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COMPUTER SCIENCE EDUCATION IN TAIWAN - AN AFIPS INTERNSHIP REPORT

IP.com Disclosure Number: IPCOM000128355D
Original Publication Date: 1973-Dec-31
Included in the Prior Art Database: 2005-Sep-15
Document File: 4 page(s) / 17K

Publishing Venue

Software Patent Institute

Related People

Clarence A. Ellis: AUTHOR [+3]

Abstract

My first class of teaching, "Computer Systems and Languages," in the National Chiao Tung University held my first surprise. After the class, I said, "That's all for today; class is dismissed." Nobody moved from their seatt I realized that perhaps these people of Taiwan could not understand my English -- nobody had asked any questions during the entire classl So I said very slowly: "Class is finished; you may go now." Still nobody moved an inch. What was I to do? I simply left the class and then every-body followed. I found out later during my year in Taiwan that it is con-sidered bad manners for students to leave the classroom before the teacher and that 90% of the students understood 90% of my lecture. The students in my classes were hard-working with a very strong background in theory and mathematics, but they had a noticeable lack of practical experience.

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THIS DOCUMENT IS AN APPROXIMATE REPRESENTATION OF THE ORIGINAL.

COMPUTER SCIENCE EDUCATION IN TAIWAN - AN AFIPS INTERNSHIP REPORT

by Clarence A. Ellis Department of Computer Science University of Colorado

TR #CU-CS-019-73 June My first class of teaching, "Computer Systems and Languages," in the National Chiao Tung University held my first surprise. After the class, I said, "That's all for today; class is dismissed." Nobody moved from their seatt I realized that perhaps these people of Taiwan could not understand my English -- nobody had asked any questions during the entire classl So I said very slowly: "Class is finished; you may go now." Still nobody moved an inch. What was I to do? I simply left the class and then every-body followed. I found out later during my year in Taiwan that it is con-sidered bad manners for students to leave the classroom before the teacher and that 90% of the students understood 90% of my lecture. The students in my classes were hard-working with a very strong background in theory and mathematics, but they had a noticeable lack of practical experience.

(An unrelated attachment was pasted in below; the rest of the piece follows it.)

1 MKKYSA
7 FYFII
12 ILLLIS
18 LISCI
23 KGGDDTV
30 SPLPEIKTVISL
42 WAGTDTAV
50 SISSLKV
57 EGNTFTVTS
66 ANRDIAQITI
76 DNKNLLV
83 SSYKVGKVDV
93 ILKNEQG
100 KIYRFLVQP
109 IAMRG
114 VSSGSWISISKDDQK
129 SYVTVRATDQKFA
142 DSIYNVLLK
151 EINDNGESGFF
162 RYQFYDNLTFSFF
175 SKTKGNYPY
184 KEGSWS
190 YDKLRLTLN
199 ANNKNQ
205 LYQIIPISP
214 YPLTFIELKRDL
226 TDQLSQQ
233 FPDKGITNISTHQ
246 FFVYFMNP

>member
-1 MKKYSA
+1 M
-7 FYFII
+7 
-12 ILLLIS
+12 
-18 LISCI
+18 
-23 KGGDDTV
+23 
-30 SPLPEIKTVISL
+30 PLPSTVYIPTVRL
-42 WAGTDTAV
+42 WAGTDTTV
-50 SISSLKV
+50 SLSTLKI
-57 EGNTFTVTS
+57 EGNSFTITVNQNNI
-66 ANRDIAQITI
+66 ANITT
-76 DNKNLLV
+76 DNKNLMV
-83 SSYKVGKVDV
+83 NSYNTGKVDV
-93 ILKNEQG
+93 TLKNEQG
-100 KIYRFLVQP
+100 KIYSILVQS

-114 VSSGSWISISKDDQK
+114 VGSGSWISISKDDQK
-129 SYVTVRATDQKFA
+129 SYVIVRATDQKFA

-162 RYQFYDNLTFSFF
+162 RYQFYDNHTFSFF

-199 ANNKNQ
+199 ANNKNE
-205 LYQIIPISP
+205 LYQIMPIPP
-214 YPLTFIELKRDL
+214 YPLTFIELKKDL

The school where I taught has more experience concerning hardware than most because they have built a small mini-computer and have complete labora-tory facilities for fabrication of integrated circuits. National Chiao Tung University (NCTU) currently has another on-going project to build a modular scientific computer. Thus, they have a good set of electrical engineering courses implemented and plan to add more computer courses to form an independent Computer Science Department and degree in late 1972 or 1973.

Another school with strong computer offerings is the National Taiwan University which offers a computer science option within the Electrical Engineoring Dopartment. The Digital Electronics Laboratory at Talwan 0111-versity lins two major projects under investigation: 1) Time Division Tele-phone Systems, and 2) the building of a mini-computer.

The first independent Computer Science Department was established at Fong Ja College of Engineering and Commerce which also offers a wide selec-tion of computer-oriented courses. A list of the computer-related course offerings of these three schools is given in the Appendix. No other schools in Taiwan currently have a Computer Science Department.

During my year as Computer Intern at NCTU, I was attempting to help strengthen their software course offerings. Taiwan has not yet reached any software crisis in that the number of people available who can program computers is sufficient to fill all positions. Traditionally, the Chinese business organizations are conservative in nature and have avoided overly ambitious use of computers. The applications are typically low-level and generally do not require sophisticated software development. The largest computer in Taiwan is an IBM 360/50. IBM is the leading computer manufac-turer in sales in Taiwan followed by Control Data Corporation. Univac, Honeywell, and NCR are re...